For many climbers, reaching the summit of Mount Everest is the ultimate achievement. For Joby Ogwyn, it's the first step. In May, Ogwyn will attempt the first wingsuit flight off Everest's summit, descending more than 10,000 vertical feet at speeds of more than 150 mph. The event will be broadcast live on the Discovery Channel in 224 countries and territories.

Odwyn is no stranger to the world's tallest peak. He summited Everest for the first time in 1999, at the age of 24. In 2008, he set the world record for the fastest ascent, climbing from south base camp to the summit in 9.5 hours, an endeavor that typically takes three to four days. Odwyn plans to ascend in May with professional Everest guide Garrett Madison and three Sherpas.

The success of Odwyn's jump hinges largely on wind conditions, and his wingsuit, custom-made by Tony Suits. The minimalist design keeps Ogwyn's legs free so that he can take a running start from the top—a critical step in ensuring he clears the mountain's enormous mass.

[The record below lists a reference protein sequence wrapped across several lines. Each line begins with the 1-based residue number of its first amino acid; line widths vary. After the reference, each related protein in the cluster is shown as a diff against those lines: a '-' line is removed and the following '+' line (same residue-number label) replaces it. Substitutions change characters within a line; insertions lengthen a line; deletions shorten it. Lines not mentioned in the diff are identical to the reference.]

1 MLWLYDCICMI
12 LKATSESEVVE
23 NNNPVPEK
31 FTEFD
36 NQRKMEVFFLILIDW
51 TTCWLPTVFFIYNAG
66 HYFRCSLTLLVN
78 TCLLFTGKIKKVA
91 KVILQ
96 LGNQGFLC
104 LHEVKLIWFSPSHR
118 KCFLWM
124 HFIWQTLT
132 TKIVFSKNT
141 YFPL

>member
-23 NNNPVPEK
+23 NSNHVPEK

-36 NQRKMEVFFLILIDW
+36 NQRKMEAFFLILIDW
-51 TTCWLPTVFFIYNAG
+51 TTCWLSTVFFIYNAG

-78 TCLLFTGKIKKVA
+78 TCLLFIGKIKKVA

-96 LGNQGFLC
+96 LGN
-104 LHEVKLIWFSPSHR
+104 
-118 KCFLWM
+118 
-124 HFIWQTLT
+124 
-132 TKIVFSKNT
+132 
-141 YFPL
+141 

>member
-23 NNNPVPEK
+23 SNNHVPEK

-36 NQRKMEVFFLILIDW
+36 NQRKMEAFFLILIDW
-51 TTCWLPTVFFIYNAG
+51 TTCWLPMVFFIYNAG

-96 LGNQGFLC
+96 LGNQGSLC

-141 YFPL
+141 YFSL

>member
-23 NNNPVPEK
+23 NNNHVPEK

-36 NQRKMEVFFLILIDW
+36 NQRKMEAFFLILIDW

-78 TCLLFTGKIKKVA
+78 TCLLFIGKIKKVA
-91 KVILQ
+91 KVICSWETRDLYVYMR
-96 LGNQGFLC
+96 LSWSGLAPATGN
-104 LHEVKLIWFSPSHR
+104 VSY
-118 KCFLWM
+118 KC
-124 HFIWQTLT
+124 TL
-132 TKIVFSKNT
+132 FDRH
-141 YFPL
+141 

The suit is the first-of-its-kind, and has been under development for more than a year. "It's smaller, more sleek, less like a plane and more like a missile," Ogwyn told Men's Journal from his home in California on Friday. "It will go as fast as you want, and stay in the air a long time."

Ogwyn and team will depart for the Himalayas in March. In the meantime, he's taking test jumps from airplanes, like last week's practice jump in California (video below), and others in Florida, Utah, and the Swiss Alps to dial in the wingsuit's final design. As added insurance, he performed a test jump from a plane flying beside Everest in 2010, while wearing an early prototype of the wingsuit.

Ogwyn is confident in both his ability and his gear, but concedes that until you actually jump from Everest wearing a wingsuit there's still a lot you don't know.